Increase Production with Hanging Basket Systems

July 21, 2011 - 12:16

Hanging baskets have long been a major revenue stream for the greenhouse industry. Baskets growing above another crop allows you to spread out your input cost per square foot and maximize your profit potential.

Traditionally hanging baskets are suspended from the trusses in the greenhouse on rail pipe, and a dripper system supplies irrigation to each basket. Drip irrigation has been the way to water baskets for many years and although the quality of drippers has improved immensely making the growing part easy, one problem still remains — labor.

When using a stationary basket system, you need to carry the baskets into the greenhouse and hang the baskets in spot and come back when they are ready to harvest and carry them back out. The amount of labor to hang baskets in a short greenhouse with no crop below it is not bad at all. However, if your greenhouse is 100 feet long or even as much as 400 feet long you get introduced to some serious exercise (this will prove more costly than a gym membership!). The amount of labor to perform these tasks is costly in today’s market. A national average suggests growers account for $0.50 in labor to hang a basket and $0.50 in labor to harvest it again. Not to speak of the small army they need to get the job accomplished.

But that’s only half the story. Although there is a huge labor cost component per basket, there is also a potential to add a second or perhaps even a third production turn in the spring for a larger sales potential in the same square footage. The challenge is to accomplish this opportunity for more sales in a time of year where there is no labor to spare.

Cable Systems

Moving basket systems have been in existence for more than 20 years. Typically they have a drum on each end of the greenhouse with a cable stretched tightly between them similar to a ski lift. This system allows baskets to travel suspended by a hook fixed to the cable along the length of the greenhouse. The basket moves around a long oval bringing baskets to a central point for irrigation and harvesting. These systems have proven themselves beneficial for many growers to reduce labor costs and to achieve larger production numbers in spring sales.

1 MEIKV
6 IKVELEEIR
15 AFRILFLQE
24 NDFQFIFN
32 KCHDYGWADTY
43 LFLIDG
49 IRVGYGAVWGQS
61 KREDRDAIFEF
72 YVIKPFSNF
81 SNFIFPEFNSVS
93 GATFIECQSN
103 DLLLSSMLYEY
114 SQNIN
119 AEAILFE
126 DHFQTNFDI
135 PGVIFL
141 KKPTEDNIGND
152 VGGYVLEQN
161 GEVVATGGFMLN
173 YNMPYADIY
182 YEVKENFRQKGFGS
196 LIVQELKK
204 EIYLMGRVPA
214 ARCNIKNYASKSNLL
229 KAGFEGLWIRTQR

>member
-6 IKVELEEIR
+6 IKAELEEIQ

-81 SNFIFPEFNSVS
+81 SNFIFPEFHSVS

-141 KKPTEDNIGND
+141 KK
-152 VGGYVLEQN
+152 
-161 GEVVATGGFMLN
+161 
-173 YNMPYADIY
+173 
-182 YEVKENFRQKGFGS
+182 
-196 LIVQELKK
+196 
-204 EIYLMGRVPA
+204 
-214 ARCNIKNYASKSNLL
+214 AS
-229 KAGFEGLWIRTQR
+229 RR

However, there are still drawbacks. The movement of these cable systems can be jerky and create stress on the structure. If you don’t believe it just put your hand on a support post next time you’re in a greenhouse with one of these systems when it is running and feel the vibrations. That is your greenhouse vibrating from the cable drive basket system. Furthermore, with greenhouses being built taller than they used to be you need someone on a lift or ladder passing it down to someone on the ground to load and harvest.

Upgrading to a Chain System

There is another hanging basket system on the market that offers more options and opportunity. The MTZ basket system is driven by a chain in a track providing smooth operation and no vibrations on your structure. A hook is suspended through a chain link, and the basket is suspended from the hook. With this type of system, production personnel can lower the track down to a manageable height while it’s running, requiring only one person to load and harvest safely from the system. Plant trimming, spraying and visual inspections can all be done at a convenient working location and height, thus reducing labor costs dramatically while providing a safe work environment.

The MTZ basket system also provides flexibility for the grower. Different crops and sizes can be grown and irrigated differently on the same system. The ability to have inside corners and to be able to go up or down with the tracks means less drive motors and options when there are obstacles overhead. If your customer requires a different basket size next year, it is no problem. Simply move the hooks into a different link and grow baskets at an ideal spacing allowing you to provide a quality product and to freely move with your market still making money.

There are many products on the market aimed at lowering input costs. For many greenhouse operations labor is the No. 1 cost. Anything you can do to lower this cost only puts you in a better position in a competitive marketplace!

About The Author

Andrew Van Geest is a sales consultant for FormFlex Automation USA. He can be reached at sales@formflex.ca or 905.563.0031.

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